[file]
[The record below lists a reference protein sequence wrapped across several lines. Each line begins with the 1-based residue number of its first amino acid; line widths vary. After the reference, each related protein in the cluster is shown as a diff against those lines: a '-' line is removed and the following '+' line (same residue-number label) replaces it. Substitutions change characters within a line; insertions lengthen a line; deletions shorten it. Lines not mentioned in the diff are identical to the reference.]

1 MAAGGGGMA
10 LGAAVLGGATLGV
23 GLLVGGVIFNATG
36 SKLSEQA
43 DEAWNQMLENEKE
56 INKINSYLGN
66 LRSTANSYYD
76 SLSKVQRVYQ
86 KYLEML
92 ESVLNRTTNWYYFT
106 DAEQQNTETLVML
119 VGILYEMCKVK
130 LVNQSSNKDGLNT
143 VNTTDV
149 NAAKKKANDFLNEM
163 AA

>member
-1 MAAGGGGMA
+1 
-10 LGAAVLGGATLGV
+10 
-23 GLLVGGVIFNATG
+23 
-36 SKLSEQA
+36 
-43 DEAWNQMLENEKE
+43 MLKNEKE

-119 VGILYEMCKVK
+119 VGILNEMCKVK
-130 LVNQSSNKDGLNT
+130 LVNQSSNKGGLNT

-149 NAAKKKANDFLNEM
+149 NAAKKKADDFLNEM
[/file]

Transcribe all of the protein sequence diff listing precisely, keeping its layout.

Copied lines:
[The record below lists a reference protein sequence wrapped across several lines. Each line begins with the 1-based residue number of its first amino acid; line widths vary. After the reference, each related protein in the cluster is shown as a diff against those lines: a '-' line is removed and the following '+' line (same residue-number label) replaces it. Substitutions change characters within a line; insertions lengthen a line; deletions shorten it. Lines not mentioned in the diff are identical to the reference.]

1 MAAGGGGMA
10 LGAAVLGGATLGV
23 GLLVGGVIFNATG
36 SKLSEQA
43 DEAWNQMLENEKE
56 INKINSYLGN
66 LRSTANSYYD
76 SLSKVQRVYQ
86 KYLEML
92 ESVLNRTTNWYYFT
106 DAEQQNTETLVML
119 VGILYEMCKVK
130 LVNQSSNKDGLNT
143 VNTTDV
149 NAAKKKANDFLNEM
163 AA

>member
-1 MAAGGGGMA
+1 
-10 LGAAVLGGATLGV
+10 
-23 GLLVGGVIFNATG
+23 
-36 SKLSEQA
+36 
-43 DEAWNQMLENEKE
+43 MLKNEKE

-119 VGILYEMCKVK
+119 VGILNEMCKVK
-130 LVNQSSNKDGLNT
+130 LVNQSSNKGGLNT

-149 NAAKKKANDFLNEM
+149 NAAKKKADDFLNEM